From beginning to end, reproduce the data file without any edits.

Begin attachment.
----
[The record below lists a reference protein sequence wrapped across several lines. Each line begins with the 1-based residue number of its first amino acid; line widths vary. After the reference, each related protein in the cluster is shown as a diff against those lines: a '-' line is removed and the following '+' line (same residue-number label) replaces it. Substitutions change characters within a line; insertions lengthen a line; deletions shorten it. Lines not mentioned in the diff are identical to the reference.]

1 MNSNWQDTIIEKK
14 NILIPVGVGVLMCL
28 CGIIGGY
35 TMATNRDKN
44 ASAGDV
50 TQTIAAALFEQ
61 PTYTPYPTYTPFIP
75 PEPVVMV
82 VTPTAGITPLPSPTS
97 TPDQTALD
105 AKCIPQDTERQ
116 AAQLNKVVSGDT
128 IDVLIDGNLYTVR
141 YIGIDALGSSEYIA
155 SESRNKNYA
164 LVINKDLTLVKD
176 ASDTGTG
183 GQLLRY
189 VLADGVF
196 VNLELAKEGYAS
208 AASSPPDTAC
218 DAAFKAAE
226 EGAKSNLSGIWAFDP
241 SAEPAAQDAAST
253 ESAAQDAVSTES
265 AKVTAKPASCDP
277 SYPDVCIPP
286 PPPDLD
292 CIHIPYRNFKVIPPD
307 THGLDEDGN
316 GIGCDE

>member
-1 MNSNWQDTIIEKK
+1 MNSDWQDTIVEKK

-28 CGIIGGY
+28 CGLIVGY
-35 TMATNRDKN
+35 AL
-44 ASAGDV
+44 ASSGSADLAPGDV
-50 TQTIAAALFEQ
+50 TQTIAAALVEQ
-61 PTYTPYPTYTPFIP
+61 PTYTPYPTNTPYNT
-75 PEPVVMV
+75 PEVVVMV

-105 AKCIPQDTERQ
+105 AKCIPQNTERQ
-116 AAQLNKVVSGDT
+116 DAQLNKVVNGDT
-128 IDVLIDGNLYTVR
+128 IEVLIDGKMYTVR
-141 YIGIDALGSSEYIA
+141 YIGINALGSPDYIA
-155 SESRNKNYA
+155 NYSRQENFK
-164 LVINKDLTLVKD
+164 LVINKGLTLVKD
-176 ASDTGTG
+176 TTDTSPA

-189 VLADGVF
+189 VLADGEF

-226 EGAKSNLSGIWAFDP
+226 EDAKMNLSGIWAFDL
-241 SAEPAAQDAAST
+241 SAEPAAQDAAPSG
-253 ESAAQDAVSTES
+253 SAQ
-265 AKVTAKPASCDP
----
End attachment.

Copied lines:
[The record below lists a reference protein sequence wrapped across several lines. Each line begins with the 1-based residue number of its first amino acid; line widths vary. After the reference, each related protein in the cluster is shown as a diff against those lines: a '-' line is removed and the following '+' line (same residue-number label) replaces it. Substitutions change characters within a line; insertions lengthen a line; deletions shorten it. Lines not mentioned in the diff are identical to the reference.]

1 MNSNWQDTIIEKK
14 NILIPVGVGVLMCL
28 CGIIGGY
35 TMATNRDKN
44 ASAGDV
50 TQTIAAALFEQ
61 PTYTPYPTYTPFIP
75 PEPVVMV
82 VTPTAGITPLPSPTS
97 TPDQTALD
105 AKCIPQDTERQ
116 AAQLNKVVSGDT
128 IDVLIDGNLYTVR
141 YIGIDALGSSEYIA
155 SESRNKNYA
164 LVINKDLTLVKD
176 ASDTGTG
183 GQLLRY
189 VLADGVF
196 VNLELAKEGYAS
208 AASSPPDTAC
218 DAAFKAAE
226 EGAKSNLSGIWAFDP
241 SAEPAAQDAAST
253 ESAAQDAVSTES
265 AKVTAKPASCDP
277 SYPDVCIPP
286 PPPDLD
292 CIHIPYRNFKVIPPD
307 THGLDEDGN
316 GIGCDE

>member
-1 MNSNWQDTIIEKK
+1 MNSDWQDTIVEKK

-28 CGIIGGY
+28 CGLIVGY
-35 TMATNRDKN
+35 AL
-44 ASAGDV
+44 ASSGSADLAPGDV
-50 TQTIAAALFEQ
+50 TQTIAAALVEQ
-61 PTYTPYPTYTPFIP
+61 PTYTPYPTNTPYNT
-75 PEPVVMV
+75 PEVVVMV

-105 AKCIPQDTERQ
+105 AKCIPQNTERQ
-116 AAQLNKVVSGDT
+116 DAQLNKVVNGDT
-128 IDVLIDGNLYTVR
+128 IEVLIDGKMYTVR
-141 YIGIDALGSSEYIA
+141 YIGINALGSPDYIA
-155 SESRNKNYA
+155 NYSRQENFK
-164 LVINKDLTLVKD
+164 LVINKGLTLVKD
-176 ASDTGTG
+176 TTDTSPA

-189 VLADGVF
+189 VLADGEF

-226 EGAKSNLSGIWAFDP
+226 EDAKMNLSGIWAFDL
-241 SAEPAAQDAAST
+241 SAEPAAQDAAPSG
-253 ESAAQDAVSTES
+253 SAQ
-265 AKVTAKPASCDP